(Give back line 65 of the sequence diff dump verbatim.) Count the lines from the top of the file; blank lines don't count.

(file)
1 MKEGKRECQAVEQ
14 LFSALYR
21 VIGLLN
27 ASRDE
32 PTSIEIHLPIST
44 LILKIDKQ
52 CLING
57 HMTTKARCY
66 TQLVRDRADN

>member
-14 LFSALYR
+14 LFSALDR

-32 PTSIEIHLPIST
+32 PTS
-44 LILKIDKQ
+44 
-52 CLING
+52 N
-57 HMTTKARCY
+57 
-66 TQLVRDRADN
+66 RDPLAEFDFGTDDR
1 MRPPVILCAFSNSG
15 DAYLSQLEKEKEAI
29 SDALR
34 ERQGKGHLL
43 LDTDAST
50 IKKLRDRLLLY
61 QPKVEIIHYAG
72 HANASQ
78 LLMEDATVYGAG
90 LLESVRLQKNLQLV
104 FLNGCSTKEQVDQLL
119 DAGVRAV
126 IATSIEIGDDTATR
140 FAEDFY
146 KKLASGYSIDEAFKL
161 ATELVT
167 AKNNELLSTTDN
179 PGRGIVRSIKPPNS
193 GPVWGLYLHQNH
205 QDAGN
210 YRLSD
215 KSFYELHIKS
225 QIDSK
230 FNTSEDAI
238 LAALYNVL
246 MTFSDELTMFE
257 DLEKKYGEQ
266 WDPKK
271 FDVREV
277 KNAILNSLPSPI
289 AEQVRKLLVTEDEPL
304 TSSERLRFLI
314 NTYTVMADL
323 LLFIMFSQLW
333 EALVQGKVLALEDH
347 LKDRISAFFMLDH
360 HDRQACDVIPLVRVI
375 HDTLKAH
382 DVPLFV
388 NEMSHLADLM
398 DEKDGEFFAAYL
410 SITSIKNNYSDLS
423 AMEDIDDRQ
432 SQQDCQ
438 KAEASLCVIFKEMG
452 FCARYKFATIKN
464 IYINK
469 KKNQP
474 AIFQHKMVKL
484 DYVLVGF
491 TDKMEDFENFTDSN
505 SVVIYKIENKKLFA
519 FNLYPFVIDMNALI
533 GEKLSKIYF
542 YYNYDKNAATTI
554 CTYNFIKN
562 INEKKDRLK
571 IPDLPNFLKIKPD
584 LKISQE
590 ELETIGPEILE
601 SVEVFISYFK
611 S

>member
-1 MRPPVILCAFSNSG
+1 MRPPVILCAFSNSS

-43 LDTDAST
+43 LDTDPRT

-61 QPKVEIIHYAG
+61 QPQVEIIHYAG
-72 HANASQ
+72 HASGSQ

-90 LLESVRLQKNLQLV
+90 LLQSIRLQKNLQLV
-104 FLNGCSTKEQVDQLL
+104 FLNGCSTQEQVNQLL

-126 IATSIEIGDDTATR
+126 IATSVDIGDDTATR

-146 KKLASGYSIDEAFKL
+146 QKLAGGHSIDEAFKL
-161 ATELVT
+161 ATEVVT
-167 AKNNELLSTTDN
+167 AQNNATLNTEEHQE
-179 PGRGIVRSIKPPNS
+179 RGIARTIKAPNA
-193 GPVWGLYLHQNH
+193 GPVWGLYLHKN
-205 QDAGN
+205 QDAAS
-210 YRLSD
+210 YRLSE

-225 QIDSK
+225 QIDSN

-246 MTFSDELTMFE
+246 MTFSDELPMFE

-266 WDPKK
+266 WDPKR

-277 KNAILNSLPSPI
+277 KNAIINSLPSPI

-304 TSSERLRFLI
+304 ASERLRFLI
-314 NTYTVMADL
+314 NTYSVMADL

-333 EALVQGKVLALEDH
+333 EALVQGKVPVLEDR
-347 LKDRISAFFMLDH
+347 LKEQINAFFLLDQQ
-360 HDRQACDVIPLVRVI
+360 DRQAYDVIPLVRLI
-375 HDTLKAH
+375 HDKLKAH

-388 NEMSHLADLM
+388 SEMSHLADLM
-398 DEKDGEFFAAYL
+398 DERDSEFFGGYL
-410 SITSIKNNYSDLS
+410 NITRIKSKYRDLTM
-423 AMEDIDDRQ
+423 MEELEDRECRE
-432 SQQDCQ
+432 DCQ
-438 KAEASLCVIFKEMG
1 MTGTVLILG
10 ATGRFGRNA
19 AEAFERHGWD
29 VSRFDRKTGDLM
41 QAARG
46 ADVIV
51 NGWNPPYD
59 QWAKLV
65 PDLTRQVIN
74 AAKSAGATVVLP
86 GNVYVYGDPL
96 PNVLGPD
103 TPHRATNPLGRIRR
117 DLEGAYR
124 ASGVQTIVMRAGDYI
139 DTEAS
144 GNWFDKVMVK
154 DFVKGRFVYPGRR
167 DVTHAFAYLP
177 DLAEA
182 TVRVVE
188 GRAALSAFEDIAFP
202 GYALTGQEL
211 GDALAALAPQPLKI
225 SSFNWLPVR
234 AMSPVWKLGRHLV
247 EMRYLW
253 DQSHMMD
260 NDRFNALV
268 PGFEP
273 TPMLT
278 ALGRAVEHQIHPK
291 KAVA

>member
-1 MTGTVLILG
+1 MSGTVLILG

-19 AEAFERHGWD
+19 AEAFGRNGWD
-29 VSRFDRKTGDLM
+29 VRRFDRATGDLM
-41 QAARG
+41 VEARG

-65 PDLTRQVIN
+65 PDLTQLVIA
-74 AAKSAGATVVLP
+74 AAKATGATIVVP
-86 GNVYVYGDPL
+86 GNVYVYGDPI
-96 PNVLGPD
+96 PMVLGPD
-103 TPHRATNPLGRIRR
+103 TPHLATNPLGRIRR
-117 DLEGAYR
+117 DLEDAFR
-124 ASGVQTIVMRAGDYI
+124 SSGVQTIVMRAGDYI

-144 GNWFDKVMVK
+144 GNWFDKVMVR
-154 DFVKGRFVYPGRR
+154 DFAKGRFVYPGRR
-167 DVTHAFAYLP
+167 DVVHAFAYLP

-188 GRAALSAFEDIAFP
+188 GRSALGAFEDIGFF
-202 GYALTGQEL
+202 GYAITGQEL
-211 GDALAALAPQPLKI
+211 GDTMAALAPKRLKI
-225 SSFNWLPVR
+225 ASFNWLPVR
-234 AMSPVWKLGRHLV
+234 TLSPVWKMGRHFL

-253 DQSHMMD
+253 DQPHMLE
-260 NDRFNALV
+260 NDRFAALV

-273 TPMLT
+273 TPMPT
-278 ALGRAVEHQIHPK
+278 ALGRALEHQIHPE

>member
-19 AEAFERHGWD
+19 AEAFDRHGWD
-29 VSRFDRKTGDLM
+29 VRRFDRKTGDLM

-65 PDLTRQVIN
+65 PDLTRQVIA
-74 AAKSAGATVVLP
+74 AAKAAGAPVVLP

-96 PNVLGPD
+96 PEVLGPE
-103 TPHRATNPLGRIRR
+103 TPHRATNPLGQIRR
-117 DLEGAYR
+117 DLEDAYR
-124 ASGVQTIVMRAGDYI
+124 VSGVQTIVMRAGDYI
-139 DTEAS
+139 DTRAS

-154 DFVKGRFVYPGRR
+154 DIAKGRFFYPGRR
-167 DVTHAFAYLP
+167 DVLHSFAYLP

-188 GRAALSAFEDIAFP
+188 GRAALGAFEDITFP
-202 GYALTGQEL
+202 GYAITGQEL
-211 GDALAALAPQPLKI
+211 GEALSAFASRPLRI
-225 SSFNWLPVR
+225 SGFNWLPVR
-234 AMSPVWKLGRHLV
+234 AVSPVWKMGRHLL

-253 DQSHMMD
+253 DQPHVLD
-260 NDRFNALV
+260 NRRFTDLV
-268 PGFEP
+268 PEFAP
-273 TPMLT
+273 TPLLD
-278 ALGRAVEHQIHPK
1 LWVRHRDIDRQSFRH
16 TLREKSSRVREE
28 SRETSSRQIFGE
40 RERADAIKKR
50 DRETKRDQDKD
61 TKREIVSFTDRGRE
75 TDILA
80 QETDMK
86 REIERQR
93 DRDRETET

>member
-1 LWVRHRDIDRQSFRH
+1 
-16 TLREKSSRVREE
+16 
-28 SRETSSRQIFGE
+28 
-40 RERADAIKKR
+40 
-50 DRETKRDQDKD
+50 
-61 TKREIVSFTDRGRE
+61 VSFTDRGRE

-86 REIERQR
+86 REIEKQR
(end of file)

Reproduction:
423 AMEDIDDRQ